Nintendo's Wii is the one the most innovative systems to ever be released. The idea of motion sensing controls has been contemplated for a while, and even attempted (remember the NES Power Glove?), but the Wii is the first time that anyone has actually successfully marketed the motion sensing. We love the idea of the Wii and we love the possibilities that Nintendo has created with their insanely popular new system, but we do have our own ideas on how to keep the motion sensing fresh…
D'Marcus Beatty, Co-Site Director:
I have never been fond of Quick Time Events in any form. I don't hate them, but I don't feel as if they require much skill. On one hand, fighting games generally require a bit of strategy, timing, and skill. RTS games require strategy, resourcefulness, and intelligence. Action games require quick hands and reflexes. Quick Time Events generally just require a person to memorize a button's location. There is some reflex speed involved, but for the most part, you have to have the locations of the buttons memorized. While that isn't a problem for me (or most hardcore gamers), I still don't think that knowing the location of a button should make or break gameplay. While some may argue that knowing buttons is all there is to videogames, a person can master a game without knowing what the button is titled. Most hardcore gamers never glance down at their controllers, but may know the position of the necessary button without knowing whether there is an x, circle, or an a on it. After practice, knowing what button to press becomes second nature. Quick Time Events, by their very nature, just aren't intuitive.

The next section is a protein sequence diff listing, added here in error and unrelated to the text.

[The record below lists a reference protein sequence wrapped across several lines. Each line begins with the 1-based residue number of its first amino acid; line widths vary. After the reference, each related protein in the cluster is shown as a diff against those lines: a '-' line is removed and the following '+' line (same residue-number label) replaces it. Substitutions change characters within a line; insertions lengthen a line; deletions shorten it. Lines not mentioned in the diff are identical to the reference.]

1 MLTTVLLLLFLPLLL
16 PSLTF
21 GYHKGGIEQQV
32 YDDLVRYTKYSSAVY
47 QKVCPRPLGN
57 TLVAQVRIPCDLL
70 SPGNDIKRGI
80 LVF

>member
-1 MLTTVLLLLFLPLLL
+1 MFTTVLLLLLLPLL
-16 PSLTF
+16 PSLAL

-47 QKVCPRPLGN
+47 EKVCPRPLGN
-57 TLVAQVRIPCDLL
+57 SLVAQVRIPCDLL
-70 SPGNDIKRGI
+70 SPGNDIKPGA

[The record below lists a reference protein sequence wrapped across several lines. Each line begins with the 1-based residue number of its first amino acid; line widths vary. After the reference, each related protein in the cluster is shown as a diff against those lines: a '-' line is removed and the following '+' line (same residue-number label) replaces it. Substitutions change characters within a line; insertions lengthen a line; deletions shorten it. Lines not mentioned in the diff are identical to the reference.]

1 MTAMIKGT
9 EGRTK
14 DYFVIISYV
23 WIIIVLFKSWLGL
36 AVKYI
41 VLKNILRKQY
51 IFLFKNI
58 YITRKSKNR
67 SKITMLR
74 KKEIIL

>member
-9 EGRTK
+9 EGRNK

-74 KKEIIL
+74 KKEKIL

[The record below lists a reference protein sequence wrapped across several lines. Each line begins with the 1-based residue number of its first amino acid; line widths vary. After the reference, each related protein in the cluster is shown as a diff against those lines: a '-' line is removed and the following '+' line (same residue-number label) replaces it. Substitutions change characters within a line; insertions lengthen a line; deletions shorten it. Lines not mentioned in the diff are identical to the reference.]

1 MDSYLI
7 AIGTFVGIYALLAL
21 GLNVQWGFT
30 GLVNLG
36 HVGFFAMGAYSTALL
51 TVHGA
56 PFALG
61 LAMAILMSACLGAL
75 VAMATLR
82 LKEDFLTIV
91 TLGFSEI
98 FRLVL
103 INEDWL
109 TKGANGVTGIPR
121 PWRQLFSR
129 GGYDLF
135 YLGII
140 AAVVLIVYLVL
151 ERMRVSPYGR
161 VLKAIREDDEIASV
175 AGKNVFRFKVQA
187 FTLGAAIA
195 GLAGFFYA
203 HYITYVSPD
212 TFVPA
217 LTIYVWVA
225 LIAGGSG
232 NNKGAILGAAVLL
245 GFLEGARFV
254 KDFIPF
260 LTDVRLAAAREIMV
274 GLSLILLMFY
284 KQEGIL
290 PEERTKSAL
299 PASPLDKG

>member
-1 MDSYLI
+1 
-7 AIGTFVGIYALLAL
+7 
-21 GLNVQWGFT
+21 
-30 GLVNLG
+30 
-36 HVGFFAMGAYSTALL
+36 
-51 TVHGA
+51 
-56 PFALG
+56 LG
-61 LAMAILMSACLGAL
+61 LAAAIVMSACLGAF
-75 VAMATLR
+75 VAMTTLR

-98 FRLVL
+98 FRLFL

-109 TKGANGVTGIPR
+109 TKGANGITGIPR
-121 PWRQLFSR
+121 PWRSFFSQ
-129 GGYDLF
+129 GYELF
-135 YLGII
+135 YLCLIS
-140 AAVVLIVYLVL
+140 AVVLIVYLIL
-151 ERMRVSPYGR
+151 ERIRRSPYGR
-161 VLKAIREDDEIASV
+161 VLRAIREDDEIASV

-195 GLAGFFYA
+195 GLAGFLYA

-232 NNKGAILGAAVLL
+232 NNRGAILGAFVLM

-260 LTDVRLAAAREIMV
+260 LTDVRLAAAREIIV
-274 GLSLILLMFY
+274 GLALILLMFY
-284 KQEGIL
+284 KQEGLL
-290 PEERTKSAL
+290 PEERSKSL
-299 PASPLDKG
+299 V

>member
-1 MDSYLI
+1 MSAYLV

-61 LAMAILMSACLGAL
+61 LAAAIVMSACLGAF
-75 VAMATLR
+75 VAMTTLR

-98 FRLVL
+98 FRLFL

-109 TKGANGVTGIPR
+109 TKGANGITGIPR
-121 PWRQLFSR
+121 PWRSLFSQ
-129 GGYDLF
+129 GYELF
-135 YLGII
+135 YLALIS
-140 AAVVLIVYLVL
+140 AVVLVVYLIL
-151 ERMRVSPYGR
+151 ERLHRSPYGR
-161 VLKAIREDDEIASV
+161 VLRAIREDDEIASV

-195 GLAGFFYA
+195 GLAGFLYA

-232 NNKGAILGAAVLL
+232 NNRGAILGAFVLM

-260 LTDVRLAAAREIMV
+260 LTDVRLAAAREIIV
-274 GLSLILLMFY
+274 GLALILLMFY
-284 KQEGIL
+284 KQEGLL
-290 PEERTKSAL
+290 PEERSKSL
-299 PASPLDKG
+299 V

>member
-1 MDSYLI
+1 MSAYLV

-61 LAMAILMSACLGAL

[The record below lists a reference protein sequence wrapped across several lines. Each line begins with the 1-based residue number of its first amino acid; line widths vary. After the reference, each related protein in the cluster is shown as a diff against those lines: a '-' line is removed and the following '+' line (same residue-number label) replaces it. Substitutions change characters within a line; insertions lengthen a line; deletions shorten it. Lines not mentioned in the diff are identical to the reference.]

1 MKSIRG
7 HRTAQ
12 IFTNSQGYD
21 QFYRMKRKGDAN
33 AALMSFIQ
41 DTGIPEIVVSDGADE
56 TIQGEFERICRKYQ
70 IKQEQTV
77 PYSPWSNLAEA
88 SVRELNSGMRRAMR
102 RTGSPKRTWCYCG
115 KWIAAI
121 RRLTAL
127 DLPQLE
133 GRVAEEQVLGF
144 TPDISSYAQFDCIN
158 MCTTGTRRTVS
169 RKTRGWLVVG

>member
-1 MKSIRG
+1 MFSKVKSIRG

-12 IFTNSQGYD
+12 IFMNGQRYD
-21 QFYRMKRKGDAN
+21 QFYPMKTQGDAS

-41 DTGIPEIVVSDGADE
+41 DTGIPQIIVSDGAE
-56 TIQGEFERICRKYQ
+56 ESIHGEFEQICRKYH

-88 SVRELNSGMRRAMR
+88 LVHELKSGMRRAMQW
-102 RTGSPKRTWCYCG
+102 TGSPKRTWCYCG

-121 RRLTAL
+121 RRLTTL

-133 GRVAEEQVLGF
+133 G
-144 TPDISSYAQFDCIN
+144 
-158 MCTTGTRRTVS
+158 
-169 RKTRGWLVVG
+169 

With that said, I believe that the Wii could introduce a new type of QTE that corresponds to actual movement and not just the pressing of a button. Like some of the microgames in WarioWare, the Wii-mote could effectively replace the QTEs that have plagued our games since Shenmue, popping up in games like God of War, Marvel: Ultimate Alliance, and even Kingdom Hearts 2. Resident Evil 4 had a number of QTEs, like the moments where Leon had to flee from a rolling boulder. To escape the boulder, the player could pump their hands like they were running, much like the WarioWare microgame. Jumping over obstacles could be executed with a swift up flick of the Wii-mote and ducking under obstacles could be done with a downward flick. While these motions have been used in Wii-games before, they haven't been done in a QTE -type game and are much more intuitive than having to respond to those obnoxious button prompts on the game screen.